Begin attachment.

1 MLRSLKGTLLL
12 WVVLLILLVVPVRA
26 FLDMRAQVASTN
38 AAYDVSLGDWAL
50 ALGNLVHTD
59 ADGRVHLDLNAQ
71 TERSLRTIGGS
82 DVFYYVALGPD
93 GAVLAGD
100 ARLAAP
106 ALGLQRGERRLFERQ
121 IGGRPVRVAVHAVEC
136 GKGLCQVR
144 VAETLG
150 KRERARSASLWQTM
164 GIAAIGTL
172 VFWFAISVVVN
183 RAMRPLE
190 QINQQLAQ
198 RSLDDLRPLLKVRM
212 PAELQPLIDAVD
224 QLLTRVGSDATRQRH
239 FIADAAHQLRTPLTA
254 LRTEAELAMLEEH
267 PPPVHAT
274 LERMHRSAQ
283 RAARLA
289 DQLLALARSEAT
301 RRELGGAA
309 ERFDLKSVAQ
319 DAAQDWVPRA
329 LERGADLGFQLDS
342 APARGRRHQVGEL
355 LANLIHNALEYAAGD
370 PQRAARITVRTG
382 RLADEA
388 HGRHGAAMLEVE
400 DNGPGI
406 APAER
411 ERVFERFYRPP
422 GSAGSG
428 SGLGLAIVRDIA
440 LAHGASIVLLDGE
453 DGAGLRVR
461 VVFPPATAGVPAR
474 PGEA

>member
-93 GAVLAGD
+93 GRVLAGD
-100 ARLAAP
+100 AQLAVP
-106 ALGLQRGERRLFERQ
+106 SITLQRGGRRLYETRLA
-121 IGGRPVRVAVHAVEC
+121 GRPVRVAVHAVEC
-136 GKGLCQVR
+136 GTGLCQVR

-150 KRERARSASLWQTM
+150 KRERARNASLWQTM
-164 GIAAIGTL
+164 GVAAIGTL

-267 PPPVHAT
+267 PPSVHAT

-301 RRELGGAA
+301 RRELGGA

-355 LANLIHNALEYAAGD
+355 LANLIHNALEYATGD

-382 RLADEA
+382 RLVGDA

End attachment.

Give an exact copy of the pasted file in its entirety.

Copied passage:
1 MLRSLKGTLLL
12 WVVLLILLVVPVRA
26 FLDMRAQVASTN
38 AAYDVSLGDWAL
50 ALGNLVHTD
59 ADGRVHLDLNAQ
71 TERSLRTIGGS
82 DVFYYVALGPD
93 GAVLAGD
100 ARLAAP
106 ALGLQRGERRLFERQ
121 IGGRPVRVAVHAVEC
136 GKGLCQVR
144 VAETLG
150 KRERARSASLWQTM
164 GIAAIGTL
172 VFWFAISVVVN
183 RAMRPLE
190 QINQQLAQ
198 RSLDDLRPLLKVRM
212 PAELQPLIDAVD
224 QLLTRVGSDATRQRH
239 FIADAAHQLRTPLTA
254 LRTEAELAMLEEH
267 PPPVHAT
274 LERMHRSAQ
283 RAARLA
289 DQLLALARSEAT
301 RRELGGAA
309 ERFDLKSVAQ
319 DAAQDWVPRA
329 LERGADLGFQLDS
342 APARGRRHQVGEL
355 LANLIHNALEYAAGD
370 PQRAARITVRTG
382 RLADEA
388 HGRHGAAMLEVE
400 DNGPGI
406 APAER
411 ERVFERFYRPP
422 GSAGSG
428 SGLGLAIVRDIA
440 LAHGASIVLLDGE
453 DGAGLRVR
461 VVFPPATAGVPAR
474 PGEA

>member
-93 GAVLAGD
+93 GRVLAGD
-100 ARLAAP
+100 AQLAVP
-106 ALGLQRGERRLFERQ
+106 SITLQRGGRRLYETRLA
-121 IGGRPVRVAVHAVEC
+121 GRPVRVAVHAVEC
-136 GKGLCQVR
+136 GTGLCQVR

-150 KRERARSASLWQTM
+150 KRERARNASLWQTM
-164 GIAAIGTL
+164 GVAAIGTL

-267 PPPVHAT
+267 PPSVHAT

-301 RRELGGAA
+301 RRELGGA

-355 LANLIHNALEYAAGD
+355 LANLIHNALEYATGD

-382 RLADEA
+382 RLVGDA